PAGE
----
[Top][All Lists]

[Date Prev][Date Next][Thread Prev][Thread Next][Date Index][Thread Index]

Re: AC_*/AM_* macros for options

From: Russ Allbery
Subject: Re: AC_*/AM_* macros for options
Date: Wed, 30 Oct 2013 18:54:46 -0700
User-agent: Gnus/5.13 (Gnus v5.13) Emacs/23.4 (gnu/linux)

Jeffrey Walton <address@hidden> writes:

> Perhaps I'm approaching this the wrong way (I probably don't have your
> experience with the platform). When Linux/Unix folks turn off
> -Wconversion, what do they use to find the bad conversions?

The last time I turned it on for a project, the only warnings it produced
were either complaints about code that was provably fine without changes
or bogus warnings about ntohs.  I fixed the ones that were fine anyway,
just because I'm anal like that, and then turned it off because I always
use -Werror when doing development builds and am not willing to turn on
warnings I can't suppress in every circumstance.  (Sometimes I cheat and
use pragmas to turn them off for particular files, but I really hate doing
that, and I definitely don't want to do that for everything that uses

Now that the ntohs problem has finally been fixed, I'll probably try
turning it back on again, since for the most part my code doesn't deal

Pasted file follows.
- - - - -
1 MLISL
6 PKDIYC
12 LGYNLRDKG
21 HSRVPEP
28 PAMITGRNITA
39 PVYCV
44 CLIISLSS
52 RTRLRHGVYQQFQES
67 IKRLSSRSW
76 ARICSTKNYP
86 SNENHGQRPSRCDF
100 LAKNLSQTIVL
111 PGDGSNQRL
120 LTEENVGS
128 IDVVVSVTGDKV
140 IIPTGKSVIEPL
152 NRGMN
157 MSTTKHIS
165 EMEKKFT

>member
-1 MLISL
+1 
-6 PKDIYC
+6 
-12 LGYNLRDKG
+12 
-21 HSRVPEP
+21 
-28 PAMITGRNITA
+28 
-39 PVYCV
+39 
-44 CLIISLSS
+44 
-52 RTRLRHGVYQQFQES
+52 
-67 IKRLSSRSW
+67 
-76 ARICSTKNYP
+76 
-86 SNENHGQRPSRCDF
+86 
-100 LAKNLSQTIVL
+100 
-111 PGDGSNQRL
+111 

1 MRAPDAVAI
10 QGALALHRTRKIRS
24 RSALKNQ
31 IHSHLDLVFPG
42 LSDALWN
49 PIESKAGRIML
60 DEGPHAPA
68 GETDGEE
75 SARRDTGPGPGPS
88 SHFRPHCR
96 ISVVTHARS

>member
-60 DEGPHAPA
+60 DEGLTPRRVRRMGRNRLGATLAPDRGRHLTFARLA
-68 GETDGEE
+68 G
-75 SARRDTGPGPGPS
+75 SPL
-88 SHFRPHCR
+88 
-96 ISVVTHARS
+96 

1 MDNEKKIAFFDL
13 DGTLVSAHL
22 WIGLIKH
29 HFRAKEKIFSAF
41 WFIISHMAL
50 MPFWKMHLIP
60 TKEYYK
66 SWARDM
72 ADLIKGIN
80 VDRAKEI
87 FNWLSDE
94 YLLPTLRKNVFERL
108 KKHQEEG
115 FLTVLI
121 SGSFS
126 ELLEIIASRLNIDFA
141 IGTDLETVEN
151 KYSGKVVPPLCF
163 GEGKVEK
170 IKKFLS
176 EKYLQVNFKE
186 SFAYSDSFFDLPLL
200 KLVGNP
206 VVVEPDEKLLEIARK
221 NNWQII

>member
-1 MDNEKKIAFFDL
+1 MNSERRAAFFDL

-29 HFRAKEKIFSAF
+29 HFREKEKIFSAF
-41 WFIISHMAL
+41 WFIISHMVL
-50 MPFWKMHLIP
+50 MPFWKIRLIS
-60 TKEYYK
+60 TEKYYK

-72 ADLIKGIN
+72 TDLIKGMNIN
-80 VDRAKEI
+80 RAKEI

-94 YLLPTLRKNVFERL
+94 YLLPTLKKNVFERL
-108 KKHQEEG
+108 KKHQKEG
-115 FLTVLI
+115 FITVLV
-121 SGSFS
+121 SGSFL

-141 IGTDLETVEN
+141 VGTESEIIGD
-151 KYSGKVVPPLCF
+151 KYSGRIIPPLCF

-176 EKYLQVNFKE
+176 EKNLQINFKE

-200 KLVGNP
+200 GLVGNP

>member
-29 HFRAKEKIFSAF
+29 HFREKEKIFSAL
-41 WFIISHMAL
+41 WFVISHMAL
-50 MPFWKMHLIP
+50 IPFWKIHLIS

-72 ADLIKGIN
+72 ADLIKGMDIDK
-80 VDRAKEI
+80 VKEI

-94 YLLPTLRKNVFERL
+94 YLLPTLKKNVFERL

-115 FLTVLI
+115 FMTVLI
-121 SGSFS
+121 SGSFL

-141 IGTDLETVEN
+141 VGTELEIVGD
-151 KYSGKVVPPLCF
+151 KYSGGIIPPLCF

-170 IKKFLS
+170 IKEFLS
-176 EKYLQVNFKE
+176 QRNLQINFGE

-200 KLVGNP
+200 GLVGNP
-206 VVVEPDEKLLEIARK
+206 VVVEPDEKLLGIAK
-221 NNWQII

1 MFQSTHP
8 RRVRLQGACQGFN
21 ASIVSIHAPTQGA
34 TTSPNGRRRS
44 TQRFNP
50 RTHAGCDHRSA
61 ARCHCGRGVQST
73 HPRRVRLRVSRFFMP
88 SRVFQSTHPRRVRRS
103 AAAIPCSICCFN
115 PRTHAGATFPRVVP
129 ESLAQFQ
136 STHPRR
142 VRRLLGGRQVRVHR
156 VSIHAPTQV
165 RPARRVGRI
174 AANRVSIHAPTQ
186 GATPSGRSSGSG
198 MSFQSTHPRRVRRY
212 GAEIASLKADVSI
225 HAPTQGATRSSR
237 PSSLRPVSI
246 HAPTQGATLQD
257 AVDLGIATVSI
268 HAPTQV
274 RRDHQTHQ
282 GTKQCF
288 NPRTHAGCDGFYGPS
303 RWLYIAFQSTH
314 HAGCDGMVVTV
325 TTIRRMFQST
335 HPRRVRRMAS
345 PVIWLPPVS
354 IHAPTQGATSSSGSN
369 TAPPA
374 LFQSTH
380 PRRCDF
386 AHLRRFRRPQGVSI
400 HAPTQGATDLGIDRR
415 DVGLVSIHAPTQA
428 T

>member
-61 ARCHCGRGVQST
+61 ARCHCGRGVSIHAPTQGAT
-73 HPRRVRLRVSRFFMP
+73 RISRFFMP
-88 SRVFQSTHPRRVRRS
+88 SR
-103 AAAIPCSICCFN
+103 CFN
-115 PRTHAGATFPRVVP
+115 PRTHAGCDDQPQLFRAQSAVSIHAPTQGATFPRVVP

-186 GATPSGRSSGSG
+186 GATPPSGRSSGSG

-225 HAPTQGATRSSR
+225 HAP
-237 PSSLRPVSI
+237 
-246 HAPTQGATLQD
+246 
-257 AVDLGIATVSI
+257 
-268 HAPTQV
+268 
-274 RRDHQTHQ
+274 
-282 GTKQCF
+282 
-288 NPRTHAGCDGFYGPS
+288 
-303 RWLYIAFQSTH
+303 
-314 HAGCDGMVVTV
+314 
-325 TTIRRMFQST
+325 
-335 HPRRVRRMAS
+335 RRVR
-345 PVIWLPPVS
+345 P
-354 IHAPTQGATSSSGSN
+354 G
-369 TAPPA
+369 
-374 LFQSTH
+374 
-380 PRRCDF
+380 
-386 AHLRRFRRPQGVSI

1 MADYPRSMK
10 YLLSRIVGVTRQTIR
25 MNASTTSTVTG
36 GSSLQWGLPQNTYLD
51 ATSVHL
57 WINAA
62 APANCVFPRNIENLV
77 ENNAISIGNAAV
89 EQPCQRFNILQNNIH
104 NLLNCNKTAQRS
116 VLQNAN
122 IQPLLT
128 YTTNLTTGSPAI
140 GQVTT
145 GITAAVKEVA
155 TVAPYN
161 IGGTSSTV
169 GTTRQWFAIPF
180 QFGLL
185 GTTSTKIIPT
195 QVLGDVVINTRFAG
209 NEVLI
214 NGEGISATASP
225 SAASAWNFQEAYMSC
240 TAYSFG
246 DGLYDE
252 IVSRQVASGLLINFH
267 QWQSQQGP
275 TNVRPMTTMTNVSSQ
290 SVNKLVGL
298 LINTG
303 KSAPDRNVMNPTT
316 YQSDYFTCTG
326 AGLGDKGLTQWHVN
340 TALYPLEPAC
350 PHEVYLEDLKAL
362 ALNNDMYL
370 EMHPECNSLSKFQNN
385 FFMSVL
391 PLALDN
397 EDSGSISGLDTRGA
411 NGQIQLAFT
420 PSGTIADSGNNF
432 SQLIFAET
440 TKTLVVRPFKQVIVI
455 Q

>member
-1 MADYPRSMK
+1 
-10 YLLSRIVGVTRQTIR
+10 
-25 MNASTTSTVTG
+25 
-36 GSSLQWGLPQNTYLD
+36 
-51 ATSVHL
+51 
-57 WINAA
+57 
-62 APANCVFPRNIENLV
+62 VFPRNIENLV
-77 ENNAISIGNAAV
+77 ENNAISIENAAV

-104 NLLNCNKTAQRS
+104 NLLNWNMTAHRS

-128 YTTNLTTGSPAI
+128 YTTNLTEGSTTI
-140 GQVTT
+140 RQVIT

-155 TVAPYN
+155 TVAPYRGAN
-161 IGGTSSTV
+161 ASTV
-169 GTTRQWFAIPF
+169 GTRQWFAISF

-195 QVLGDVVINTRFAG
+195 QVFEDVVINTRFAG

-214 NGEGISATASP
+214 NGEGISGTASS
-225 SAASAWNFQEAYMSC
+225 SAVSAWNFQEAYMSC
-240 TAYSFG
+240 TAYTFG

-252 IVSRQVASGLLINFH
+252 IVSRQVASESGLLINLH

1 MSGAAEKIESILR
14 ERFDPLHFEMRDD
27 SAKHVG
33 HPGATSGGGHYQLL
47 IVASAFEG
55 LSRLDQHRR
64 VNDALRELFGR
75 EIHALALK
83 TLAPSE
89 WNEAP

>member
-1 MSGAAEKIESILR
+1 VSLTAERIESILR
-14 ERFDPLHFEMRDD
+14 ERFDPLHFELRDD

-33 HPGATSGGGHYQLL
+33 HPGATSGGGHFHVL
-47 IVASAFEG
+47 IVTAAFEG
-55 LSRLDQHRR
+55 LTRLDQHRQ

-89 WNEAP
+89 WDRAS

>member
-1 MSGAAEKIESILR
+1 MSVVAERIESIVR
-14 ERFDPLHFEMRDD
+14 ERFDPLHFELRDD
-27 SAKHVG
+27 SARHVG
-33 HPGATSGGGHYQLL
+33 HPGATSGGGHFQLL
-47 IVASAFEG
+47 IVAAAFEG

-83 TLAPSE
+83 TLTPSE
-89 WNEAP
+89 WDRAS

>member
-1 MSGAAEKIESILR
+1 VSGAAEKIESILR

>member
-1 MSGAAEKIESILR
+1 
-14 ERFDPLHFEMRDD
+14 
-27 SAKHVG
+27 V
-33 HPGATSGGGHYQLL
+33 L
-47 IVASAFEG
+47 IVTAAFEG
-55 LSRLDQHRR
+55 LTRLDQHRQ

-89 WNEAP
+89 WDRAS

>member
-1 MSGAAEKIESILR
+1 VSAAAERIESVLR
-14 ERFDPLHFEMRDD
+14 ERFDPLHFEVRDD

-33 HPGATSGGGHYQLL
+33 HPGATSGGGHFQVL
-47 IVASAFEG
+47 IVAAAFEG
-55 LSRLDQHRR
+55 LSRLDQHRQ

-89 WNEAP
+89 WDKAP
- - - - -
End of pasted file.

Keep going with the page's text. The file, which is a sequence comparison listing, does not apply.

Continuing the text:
with issues like the time_t one that Paul cited, and I have a high
tolerance for tweaking code to avoid warning false positives.  But I agree
with Paul's point in general: it's a warning that doesn't work well with
code that's dealing with corner cases, like types that could be signed on
some hosts and unsigned on others.

There are a lot of gcc warnings that are really only useful in specific

FWIW, my normal warning set is:

# A set of flags for warnings.  Add -O because gcc won't find some warnings
# without optimization turned on.  Desirable warnings that can't be turned
# on due to other problems:
#     -Wconversion (htons warnings)
# Last checked against gcc 4.7.2 (2013-04-22).  -D_FORTIFY_SOURCE=2 enables
# warn_unused_result attribute markings on glibc functions on Linux, which
# catches a few more issues.
WARNINGS = -g -O -D_FORTIFY_SOURCE=2 -Wall -Wextra -Wendif-labels          \
        -Wformat=2 -Winit-self -Wswitch-enum -Wuninitialized -Wfloat-equal \
        -Wdeclaration-after-statement -Wshadow -Wpointer-arith             \
        -Wbad-function-cast -Wcast-align -Wwrite-strings                   \
        -Wjump-misses-init -Wlogical-op -Wstrict-prototypes                \
        -Wold-style-definition -Wmissing-prototypes -Wnormalized=nfc       \
        -Wpacked -Wredundant-decls -Wnested-externs -Winline -Wvla -Werror

For one piece of code that doesn't use Autoconf at all and is therefore
designed to be maximally portable with no probing, I add -ansi -pedantic.
I normally don't do that because it requires manually fiddling with
feature test macros and actually decreases portability in some situations.

I'm currently only using warning flags for developer builds.  I'm still
making up my mind on whether enabling them for production builds would
find more problems than it would cause.

Obviously, -Werror is almost never appropriate for production builds
unless the developers control all the hosts on which it will be built, or
unless it's only turned on optionally.

Russ Allbery (address@hidden)              <>

reply via email to

[Prev in Thread] Current Thread [Next in Thread]